It’s 1840 and all the players are here,
at the bottom of the world,
at the dawn of the great new British Colony:
Port Nicholson, Wellington, New Zealand
41.2889° S, 174.7772° E
NZ Company representatives the Spooners - for them a grand residence in Thorndon, flooded shacks for the rest. Come to Wellington - the land is flat, the climate sub-tropical and bananas grow plentifully!
Newly arrived settler Samuel Kenning - “safe and well at the ends of the earth” and ready to claim his land and his better life.
Governor Hobson’s man, Crippen, quelling the settlers’ fears of an impending savage attack.
Missionary man Thaddeus Bly bringing the firm hand of god to Port Nicholson and its natives.
But what of those natives? Those Māori over in Ōwhiro Bay? Wise but stubborn old chief Te Waipōuri and his people.
Surely they are grateful for the presence of these sweet talking men, these landeaters whose mouths froth for the land…?
The Ragged follows the struggles of the ordinary, yet extraordinary people who called Wellington home in 1840.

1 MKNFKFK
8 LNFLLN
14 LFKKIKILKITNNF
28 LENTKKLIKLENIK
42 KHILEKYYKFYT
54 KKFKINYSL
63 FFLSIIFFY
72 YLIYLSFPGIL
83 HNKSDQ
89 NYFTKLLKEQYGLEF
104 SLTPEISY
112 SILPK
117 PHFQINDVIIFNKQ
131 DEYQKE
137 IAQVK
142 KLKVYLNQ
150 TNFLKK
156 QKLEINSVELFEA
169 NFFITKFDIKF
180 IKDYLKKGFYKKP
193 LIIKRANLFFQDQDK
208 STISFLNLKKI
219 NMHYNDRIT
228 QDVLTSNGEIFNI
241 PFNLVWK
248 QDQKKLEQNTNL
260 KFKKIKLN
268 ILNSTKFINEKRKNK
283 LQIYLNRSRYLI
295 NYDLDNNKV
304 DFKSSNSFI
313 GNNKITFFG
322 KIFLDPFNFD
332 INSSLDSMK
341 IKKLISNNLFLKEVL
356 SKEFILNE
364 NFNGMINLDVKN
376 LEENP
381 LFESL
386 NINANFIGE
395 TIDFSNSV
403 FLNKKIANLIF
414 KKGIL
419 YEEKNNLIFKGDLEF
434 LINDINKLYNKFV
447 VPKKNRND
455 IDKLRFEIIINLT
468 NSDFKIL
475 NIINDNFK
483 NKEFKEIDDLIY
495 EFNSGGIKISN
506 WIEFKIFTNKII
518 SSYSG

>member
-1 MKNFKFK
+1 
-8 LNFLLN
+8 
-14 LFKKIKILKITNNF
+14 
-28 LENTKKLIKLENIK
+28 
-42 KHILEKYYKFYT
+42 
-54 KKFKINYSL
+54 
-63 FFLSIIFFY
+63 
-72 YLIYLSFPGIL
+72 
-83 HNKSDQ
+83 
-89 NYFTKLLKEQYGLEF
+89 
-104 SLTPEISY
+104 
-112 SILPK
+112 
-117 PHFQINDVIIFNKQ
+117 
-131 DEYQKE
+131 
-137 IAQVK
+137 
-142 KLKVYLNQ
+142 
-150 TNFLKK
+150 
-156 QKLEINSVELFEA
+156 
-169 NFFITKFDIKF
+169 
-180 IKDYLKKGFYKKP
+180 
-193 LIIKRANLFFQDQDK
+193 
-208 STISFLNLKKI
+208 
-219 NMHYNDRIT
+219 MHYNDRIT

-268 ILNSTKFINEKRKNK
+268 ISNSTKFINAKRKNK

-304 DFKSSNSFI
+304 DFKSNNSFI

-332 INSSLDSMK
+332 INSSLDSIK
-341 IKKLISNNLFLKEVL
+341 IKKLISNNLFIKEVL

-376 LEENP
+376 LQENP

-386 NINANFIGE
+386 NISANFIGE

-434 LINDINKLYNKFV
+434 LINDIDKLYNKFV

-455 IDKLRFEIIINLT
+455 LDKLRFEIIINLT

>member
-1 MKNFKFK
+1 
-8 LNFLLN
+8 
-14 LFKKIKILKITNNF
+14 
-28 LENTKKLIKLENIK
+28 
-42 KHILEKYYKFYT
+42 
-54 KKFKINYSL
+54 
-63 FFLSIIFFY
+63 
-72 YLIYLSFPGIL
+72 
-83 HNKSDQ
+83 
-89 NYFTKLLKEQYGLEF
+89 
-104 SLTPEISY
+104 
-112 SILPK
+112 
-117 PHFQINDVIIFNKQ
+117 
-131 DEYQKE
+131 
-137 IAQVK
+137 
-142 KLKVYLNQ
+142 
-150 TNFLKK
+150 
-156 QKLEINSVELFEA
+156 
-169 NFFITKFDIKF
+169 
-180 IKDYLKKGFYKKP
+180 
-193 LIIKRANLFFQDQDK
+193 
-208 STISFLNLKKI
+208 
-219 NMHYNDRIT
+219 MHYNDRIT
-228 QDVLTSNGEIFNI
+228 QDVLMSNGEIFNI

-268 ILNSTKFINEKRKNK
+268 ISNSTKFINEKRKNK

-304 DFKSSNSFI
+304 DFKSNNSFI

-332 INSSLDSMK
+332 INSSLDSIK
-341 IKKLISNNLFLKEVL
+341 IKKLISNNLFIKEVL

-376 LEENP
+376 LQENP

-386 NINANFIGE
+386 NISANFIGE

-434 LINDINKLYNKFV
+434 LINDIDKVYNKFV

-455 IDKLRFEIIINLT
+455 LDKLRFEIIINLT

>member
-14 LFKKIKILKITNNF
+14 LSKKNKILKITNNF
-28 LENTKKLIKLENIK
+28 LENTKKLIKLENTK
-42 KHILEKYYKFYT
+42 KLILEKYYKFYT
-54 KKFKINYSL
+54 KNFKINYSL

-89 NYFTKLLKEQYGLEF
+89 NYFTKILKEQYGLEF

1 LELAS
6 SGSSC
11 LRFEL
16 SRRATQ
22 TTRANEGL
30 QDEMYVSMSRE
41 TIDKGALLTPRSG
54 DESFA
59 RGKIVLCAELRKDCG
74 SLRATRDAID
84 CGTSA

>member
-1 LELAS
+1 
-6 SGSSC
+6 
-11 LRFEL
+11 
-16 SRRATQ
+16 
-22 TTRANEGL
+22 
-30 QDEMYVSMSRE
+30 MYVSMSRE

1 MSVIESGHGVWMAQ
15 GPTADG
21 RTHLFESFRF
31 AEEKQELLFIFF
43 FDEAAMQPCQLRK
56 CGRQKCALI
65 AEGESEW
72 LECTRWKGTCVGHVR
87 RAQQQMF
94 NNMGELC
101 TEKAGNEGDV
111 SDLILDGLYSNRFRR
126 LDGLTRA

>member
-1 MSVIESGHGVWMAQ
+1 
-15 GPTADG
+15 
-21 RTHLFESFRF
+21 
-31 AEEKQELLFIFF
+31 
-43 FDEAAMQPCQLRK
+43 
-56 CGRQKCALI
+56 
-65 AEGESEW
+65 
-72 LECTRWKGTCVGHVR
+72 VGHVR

In support of Ngāti Toa’s residency at Te Papa, Aotearoa’s longest surviving Māori theatre company Te Rākau Theatre, with support from Te Rūnanga o Toa Rangātira, the Museum of New Zealand Te Papa Tongarewa and Te Puni Kōkiri, will present their work over the next three years at the museum, taking audiences on a journey into Wellington’s past, present and future with writer Helen Pearse-Otene’s quartet of plays about the settlement of Wellington - The underTOW. The Ragged is the first in the series.
Tue 20, Wed 21, Thu 22, Fri 23, Sat 24, Sun 25, Tue 27, Wed 28 January at 7pm-8:30pm
Fri 23, Sat 24 January at 1pm-2:30pm
(If your still reading this far down - FEET with Heat are choreographing dance sequences for The Ragged production)